Important Career Advice: Stop Stereotyping the Unemployed

Fighting economic hardship and finding a job is an undisputed uphill battle for many Americans, and the numbers prove it. No career advice is enough to fight the epidemic. In May and June the United States Department of Labor projected that that the national unemployment rate was 9.1 percent, but in actuality, the official unemployment skylinenumbers fail to capture the entire story of underemployed and dejected Americans who have left the workforce altogether.

According to some economists, the United States is looking at a more realistic picture with 16 percent of its citizens experiencing severe hardship due to furlough days, pay cuts, or job market rejection. The best career advice that people are hearing? Take what you can get, even if it’s a temporary or part time gig. That’s tough to hear.

Making the job hunt tougher is the stigma associated with not having a job. Just recently, Tom Corbett, the Republican candidate for Pennsylvania governor made the claim that extending unemployment benefits would discourage people from finding job opportunities. His career advice? Cut unemployment benefits. In an interview with reporter Scott Detrow, Corbett explained, “If we keep extending unemployment, people are just going to sit there…I’ve literally had construction companies tell me, ‘I can’t get people to come back to work until – they say, ‘We’ll come back when unemployment runs out.’” Regardless of the factual accuracy of Corbett’s claims, his perspectives capture a chilling trend— that some authorities make blanket generalizations that the unemployed are lazy. These decision makers aren’t just politicians. In fact, they are hiring managers, recruiters, business leaders: all people at the ground level with the power to kick-start the stagnant careers of many dejected Americans.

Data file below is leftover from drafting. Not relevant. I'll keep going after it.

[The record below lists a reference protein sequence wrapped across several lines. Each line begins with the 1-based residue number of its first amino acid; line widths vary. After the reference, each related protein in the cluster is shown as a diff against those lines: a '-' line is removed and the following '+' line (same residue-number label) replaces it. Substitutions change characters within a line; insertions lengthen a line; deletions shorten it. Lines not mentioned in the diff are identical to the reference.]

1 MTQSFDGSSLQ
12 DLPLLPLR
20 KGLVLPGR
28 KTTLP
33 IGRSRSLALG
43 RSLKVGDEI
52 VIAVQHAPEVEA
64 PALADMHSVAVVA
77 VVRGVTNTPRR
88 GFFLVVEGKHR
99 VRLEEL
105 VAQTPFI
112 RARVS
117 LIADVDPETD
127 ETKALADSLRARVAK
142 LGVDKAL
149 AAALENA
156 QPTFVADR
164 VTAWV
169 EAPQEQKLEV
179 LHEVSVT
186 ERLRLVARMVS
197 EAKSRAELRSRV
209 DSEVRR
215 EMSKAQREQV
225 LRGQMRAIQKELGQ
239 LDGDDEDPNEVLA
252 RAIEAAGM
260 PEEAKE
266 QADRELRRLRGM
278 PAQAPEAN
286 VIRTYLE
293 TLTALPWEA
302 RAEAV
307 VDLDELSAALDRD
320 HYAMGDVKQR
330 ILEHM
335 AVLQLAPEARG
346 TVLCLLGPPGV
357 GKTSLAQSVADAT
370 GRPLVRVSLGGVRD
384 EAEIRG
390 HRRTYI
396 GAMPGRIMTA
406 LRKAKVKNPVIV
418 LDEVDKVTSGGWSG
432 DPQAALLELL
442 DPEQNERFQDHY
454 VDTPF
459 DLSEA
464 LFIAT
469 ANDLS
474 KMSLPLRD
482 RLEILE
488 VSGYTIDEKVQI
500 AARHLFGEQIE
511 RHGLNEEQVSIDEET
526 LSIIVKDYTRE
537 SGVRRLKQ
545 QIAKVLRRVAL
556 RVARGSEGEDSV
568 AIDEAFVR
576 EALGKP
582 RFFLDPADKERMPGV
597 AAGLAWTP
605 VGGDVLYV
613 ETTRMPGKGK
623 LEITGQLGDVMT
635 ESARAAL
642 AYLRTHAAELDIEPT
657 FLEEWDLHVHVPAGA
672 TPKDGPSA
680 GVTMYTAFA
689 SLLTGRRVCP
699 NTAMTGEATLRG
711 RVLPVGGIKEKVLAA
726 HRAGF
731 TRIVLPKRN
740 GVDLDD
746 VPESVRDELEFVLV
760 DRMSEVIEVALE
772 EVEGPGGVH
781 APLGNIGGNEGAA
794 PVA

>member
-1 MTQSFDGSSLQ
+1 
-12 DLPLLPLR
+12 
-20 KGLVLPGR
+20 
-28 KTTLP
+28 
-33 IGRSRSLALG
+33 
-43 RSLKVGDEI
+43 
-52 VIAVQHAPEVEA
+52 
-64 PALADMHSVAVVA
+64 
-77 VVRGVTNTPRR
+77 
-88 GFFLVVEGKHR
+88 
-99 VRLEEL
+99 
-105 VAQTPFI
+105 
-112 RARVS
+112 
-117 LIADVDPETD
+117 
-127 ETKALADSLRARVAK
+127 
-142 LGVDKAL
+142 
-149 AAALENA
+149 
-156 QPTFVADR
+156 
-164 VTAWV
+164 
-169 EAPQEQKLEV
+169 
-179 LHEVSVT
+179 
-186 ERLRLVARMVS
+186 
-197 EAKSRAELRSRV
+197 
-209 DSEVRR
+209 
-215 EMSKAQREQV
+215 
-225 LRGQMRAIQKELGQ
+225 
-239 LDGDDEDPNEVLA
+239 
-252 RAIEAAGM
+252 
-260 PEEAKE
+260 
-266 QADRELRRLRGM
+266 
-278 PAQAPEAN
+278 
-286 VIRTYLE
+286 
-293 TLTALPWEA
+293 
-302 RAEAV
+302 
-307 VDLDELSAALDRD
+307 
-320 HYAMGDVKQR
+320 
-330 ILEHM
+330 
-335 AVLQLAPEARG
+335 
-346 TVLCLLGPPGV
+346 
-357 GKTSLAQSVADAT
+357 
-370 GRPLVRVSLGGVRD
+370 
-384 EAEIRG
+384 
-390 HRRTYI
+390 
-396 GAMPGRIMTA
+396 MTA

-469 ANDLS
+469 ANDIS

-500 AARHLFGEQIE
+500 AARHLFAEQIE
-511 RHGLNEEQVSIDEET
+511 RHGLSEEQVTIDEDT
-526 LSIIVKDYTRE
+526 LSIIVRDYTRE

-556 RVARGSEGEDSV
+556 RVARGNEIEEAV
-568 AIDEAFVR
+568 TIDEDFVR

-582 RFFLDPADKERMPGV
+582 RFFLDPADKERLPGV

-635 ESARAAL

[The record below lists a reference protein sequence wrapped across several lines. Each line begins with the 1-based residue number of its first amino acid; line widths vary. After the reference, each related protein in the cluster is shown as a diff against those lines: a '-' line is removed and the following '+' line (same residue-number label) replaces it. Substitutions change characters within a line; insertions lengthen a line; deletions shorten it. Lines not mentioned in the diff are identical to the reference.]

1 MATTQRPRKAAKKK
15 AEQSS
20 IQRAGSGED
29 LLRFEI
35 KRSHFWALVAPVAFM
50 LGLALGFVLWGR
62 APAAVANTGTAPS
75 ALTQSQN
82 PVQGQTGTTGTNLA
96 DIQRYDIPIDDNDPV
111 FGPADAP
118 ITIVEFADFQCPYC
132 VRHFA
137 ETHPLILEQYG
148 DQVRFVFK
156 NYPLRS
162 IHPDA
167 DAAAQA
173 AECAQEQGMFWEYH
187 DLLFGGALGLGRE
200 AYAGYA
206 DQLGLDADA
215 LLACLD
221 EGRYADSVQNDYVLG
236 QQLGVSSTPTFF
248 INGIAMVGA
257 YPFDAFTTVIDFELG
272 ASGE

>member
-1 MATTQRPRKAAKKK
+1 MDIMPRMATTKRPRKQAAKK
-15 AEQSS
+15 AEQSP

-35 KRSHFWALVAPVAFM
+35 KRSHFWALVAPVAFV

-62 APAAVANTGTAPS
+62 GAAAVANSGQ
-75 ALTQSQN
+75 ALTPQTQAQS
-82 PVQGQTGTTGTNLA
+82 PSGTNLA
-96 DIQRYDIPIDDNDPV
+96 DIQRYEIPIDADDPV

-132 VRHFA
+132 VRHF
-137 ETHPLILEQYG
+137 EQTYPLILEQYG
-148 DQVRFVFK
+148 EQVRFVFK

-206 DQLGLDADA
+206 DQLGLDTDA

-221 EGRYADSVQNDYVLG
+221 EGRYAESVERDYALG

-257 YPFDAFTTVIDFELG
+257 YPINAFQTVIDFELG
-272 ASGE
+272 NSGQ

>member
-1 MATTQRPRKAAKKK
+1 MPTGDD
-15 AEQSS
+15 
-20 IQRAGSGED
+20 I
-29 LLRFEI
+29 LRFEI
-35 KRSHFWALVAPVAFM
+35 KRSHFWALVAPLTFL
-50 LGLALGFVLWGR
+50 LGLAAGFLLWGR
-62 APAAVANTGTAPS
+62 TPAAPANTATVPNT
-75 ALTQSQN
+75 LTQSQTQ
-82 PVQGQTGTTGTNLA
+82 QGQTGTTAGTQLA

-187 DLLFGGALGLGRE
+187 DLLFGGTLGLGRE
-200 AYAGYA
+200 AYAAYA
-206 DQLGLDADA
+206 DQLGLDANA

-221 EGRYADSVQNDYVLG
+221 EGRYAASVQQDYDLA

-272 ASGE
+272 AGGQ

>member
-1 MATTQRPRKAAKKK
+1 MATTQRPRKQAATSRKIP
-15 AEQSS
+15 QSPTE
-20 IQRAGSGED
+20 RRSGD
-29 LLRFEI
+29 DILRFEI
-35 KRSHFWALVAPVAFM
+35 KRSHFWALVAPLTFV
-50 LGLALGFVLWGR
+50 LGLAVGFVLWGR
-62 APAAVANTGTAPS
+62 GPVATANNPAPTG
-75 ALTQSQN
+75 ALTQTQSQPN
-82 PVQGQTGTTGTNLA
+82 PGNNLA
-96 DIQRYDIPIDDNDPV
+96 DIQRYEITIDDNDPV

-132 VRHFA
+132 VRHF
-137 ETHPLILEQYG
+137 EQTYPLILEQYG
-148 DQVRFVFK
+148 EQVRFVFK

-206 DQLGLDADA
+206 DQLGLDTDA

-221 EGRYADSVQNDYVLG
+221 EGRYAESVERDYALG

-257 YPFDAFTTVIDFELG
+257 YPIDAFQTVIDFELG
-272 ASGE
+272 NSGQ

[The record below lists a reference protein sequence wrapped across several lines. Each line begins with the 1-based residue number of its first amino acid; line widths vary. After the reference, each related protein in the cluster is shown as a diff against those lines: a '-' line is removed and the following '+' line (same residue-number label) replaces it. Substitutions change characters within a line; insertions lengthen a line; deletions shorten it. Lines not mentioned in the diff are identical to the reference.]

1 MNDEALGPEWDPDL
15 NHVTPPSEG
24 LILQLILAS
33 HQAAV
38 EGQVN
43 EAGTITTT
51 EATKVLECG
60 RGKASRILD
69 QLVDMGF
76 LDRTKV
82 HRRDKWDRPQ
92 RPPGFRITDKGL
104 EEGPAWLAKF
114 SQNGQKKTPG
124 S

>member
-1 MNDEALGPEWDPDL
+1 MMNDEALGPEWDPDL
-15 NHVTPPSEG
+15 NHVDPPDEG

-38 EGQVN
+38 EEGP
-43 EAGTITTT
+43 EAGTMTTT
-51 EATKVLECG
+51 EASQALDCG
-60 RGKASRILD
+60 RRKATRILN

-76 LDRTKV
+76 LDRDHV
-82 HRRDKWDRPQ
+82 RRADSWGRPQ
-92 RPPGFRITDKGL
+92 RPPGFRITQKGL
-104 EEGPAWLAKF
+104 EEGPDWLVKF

In June, CNN reported a chilling trend: that some hiring managers require candidates to already have a job when finding a job. Companies including Sony Ericsson and Latro Consulting are two example companies specifying that applicants be employed. As if the fine print isn’t demoralizing enough, some recruiters explain that this same policy applies even when it isn’t explicit – if you don’t have a job, don’t bother. Despite unemployment figures, widespread hardship, and an unhealthy American economy, the unemployed – even the hardest working—are wrongfully perceived as lazy. Unemployed job seekers— some of the most important career advice for your job search is to understand that people perceive you in this light.

In a competitive economy that’s stretched thin, job seekers are doing everything they can to build connections. For people without a strong network, especially recent graduates, the struggle revolves around looking good on paper to open one door to any opportunity, big or small. In a down economy, more people pursue fewer spots, so any resume-blips can put applicants at an immediate disadvantage. As CNN reported, if you’re unemployed, some companies won’t even look at you, no matter how good you are.

In order for society to see substantial change, hiring managers, recruiters, and decision makers must make an effort to defeat these stereotypes and set their judgments aside. On the one hand, American businesses boast their commitment to American capitalism’s prosperity and pursuit of profit. At the same time, these companies overlook a darker side to the market that is leaving Americans unemployed and dejected in hardship.

In reality, even at the smallest level, every sector and every decision maker has some ability to influence change, large or small. When the unemployed are working as hard as they can to find a job, perceiving them as lazy and as commodities is irresponsible. After all, a common American adage says that finding a job is itself, a full-time job—career advice that I have heard since I was in junior high. Employers: instead of asking questions that cast an unemployed candidate in a negative light, assess how hard they are really working by asking about their extensive job search. Instead of asking, “why haven’t you been doing anything for the last six months,” ask a question that is more constructive and tangible – “what kind of work are you putting into your employment search?” After all, good employees are people who persevere, work hard to meet a tangible end goal, and feel grateful to be part of a professional team. Look beyond the stigma, and see people as more than just commodities.

What career advice would you give decision makers and the unemployed? What have you experienced?

Image Credit: b0r0da

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